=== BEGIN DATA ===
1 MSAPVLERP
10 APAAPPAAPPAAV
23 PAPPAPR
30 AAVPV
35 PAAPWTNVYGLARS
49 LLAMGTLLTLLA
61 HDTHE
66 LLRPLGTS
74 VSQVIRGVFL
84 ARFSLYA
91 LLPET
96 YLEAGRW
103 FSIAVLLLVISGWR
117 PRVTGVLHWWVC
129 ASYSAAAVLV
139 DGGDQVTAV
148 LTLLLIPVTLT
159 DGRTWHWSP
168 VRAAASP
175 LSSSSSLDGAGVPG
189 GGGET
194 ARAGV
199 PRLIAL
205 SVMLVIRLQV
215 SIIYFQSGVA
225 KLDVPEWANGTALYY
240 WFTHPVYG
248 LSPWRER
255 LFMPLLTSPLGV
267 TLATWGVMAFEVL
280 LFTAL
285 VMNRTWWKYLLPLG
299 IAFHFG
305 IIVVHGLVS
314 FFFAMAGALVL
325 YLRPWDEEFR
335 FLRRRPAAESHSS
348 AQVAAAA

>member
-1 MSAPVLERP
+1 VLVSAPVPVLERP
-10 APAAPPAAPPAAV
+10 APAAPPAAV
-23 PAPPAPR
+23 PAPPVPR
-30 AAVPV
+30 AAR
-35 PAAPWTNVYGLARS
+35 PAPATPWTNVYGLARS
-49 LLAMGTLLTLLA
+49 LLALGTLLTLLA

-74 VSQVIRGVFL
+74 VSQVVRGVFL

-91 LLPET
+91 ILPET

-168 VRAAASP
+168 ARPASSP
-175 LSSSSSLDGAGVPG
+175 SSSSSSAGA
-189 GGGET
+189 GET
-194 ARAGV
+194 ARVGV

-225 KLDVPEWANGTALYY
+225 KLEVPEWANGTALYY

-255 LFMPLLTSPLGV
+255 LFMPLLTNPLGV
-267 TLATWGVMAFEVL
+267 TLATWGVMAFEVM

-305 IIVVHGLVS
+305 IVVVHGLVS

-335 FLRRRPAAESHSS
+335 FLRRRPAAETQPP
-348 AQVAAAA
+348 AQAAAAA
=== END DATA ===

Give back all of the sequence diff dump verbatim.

1 MSAPVLERP
10 APAAPPAAPPAAV
23 PAPPAPR
30 AAVPV
35 PAAPWTNVYGLARS
49 LLAMGTLLTLLA
61 HDTHE
66 LLRPLGTS
74 VSQVIRGVFL
84 ARFSLYA
91 LLPET
96 YLEAGRW
103 FSIAVLLLVISGWR
117 PRVTGVLHWWVC
129 ASYSAAAVLV
139 DGGDQVTAV
148 LTLLLIPVTLT
159 DGRTWHWSP
168 VRAAASP
175 LSSSSSLDGAGVPG
189 GGGET
194 ARAGV
199 PRLIAL
205 SVMLVIRLQV
215 SIIYFQSGVA
225 KLDVPEWANGTALYY
240 WFTHPVYG
248 LSPWRER
255 LFMPLLTSPLGV
267 TLATWGVMAFEVL
280 LFTAL
285 VMNRTWWKYLLPLG
299 IAFHFG
305 IIVVHGLVS
314 FFFAMAGALVL
325 YLRPWDEEFR
335 FLRRRPAAESHSS
348 AQVAAAA

>member
-1 MSAPVLERP
+1 VLVSAPVPVLERP
-10 APAAPPAAPPAAV
+10 APAAPPAAV
-23 PAPPAPR
+23 PAPPVPR
-30 AAVPV
+30 AAR
-35 PAAPWTNVYGLARS
+35 PAPATPWTNVYGLARS
-49 LLAMGTLLTLLA
+49 LLALGTLLTLLA

-74 VSQVIRGVFL
+74 VSQVVRGVFL

-91 LLPET
+91 ILPET

-168 VRAAASP
+168 ARPASSP
-175 LSSSSSLDGAGVPG
+175 SSSSSSAGA
-189 GGGET
+189 GET
-194 ARAGV
+194 ARVGV

-225 KLDVPEWANGTALYY
+225 KLEVPEWANGTALYY

-255 LFMPLLTSPLGV
+255 LFMPLLTNPLGV
-267 TLATWGVMAFEVL
+267 TLATWGVMAFEVM

-305 IIVVHGLVS
+305 IVVVHGLVS

-335 FLRRRPAAESHSS
+335 FLRRRPAAETQPP
-348 AQVAAAA
+348 AQAAAAA